Any research active staff member can apply for seed corn funding; early career researchers (PDRAs, Research Fellows, Lecturers) are encouraged to apply. Please note that students, including PhD students, are not eligible for seed corn funding.
- The maximum sum that can be applied for is £5,000. We have an overall budget of £25,000 for this activity. The funding does not cover conference attendance or training but small amounts (up to £500) can be requested to organise workshops, hackathons, data dives etc.
- Please use the FEC costing tool to prepare your budget, please choose ‘UOB FEC costing’. The grant will pay 100% of direct costs. Indirect and overheads cannot be paid by this funding.
- The funding can be spent on consumables, PDRA time and/or travel (not associated with conferences or training)
- The funding will need to be spend by 21st July 2017. Goods and services will need to be receipt by this date.
The deadline for applications to this call is 17:00 Thursday 23rd March 2017. This funding call will be launched on 14th February, please come and join us in the Garden room, Royal Fort House, from 13:00-15:00 to talk about your plans, or email to arrange a meeting (email@example.com) or call at ext. 18219.
Proposals will be assessed by a panel consisting of the JGI Director and members of the JGI Steering Group. The assessment criteria will be: research quality, clear contributions from diverse disciplines to the project and the proposal should include justification of the resources required. Applicants also should explain their plans to seek follow-on funding.
Conditions of the funding
- All expenditure should be completed by 21st July 2017
- A one page report should be submitted by 31st July 2017. A link to the Google form will be sent in advance.
- If successful, the applicant(s) will need to create a PURE entry describing the project. Funds will be available once the PURE entry has been created. Further information on how to create the entry will be sent to the successful applicants.
- Promoting interdisciplinary work is very important for the Institute, we would like to make a film/visualisation of the project. The JGI will managed this output in collaboration with project members and will be paid by the JGI (it won’t be part of the funding requested).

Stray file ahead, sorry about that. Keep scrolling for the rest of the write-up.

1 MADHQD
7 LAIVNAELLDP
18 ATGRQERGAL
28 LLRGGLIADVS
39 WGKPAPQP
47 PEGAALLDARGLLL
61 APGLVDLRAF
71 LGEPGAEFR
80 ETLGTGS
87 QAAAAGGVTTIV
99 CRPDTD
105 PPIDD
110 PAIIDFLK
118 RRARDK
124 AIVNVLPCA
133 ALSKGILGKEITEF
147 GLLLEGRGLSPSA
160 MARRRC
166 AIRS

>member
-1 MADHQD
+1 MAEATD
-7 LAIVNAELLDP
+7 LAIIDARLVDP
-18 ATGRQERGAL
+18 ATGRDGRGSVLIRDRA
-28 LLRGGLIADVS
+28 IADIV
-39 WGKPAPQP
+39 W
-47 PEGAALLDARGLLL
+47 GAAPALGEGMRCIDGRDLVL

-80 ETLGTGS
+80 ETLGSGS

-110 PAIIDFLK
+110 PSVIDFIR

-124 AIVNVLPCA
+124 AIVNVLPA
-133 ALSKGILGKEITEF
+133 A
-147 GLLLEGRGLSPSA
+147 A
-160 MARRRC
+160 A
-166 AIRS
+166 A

- Project members will be invited to participate in outreach events, and will need to present their work at least on one occasion.
Application process: Complete the seed corn funding application (Office document, 44kB) and send it to Patty Holley, JGI Manager, (P.Holley@bristol.ac.uk).
17:00, Thursday 23rd March 2017
29th March 2017
Funds spent by
21st July 2017
31st July 2017
The PURE data challenge
Using data science to identify and analyse interdisciplinary research at Bristol
Competition launch – 27 March 2017 15:00-16:00,
Stephenson room, Richmond Building (Students Union)
Deadline – 19 May 2017
The winning team will received £1,000
The University Research Institutes (URIs) have a role in the university research strategy to promote and encourage cross-disciplinary research. The methods that we use (and explore) for doing this often involve running events such as interdisciplinary seminars/meetings, sandpits, seed-corn funds for grants in interdisciplinary areas etc.
Here one might consider what other resources we have at our fingertips to identify cross-disciplinary opportunities. We could of course use some data to this end and one obvious source might be the PURE (PUblications and REsearch) database that is self-generated by UoB.
The question is what would we use it for?
We would like to invite teams at the University of Bristol to analyse this dataset (information about the data below) and to try to solve the following challenges: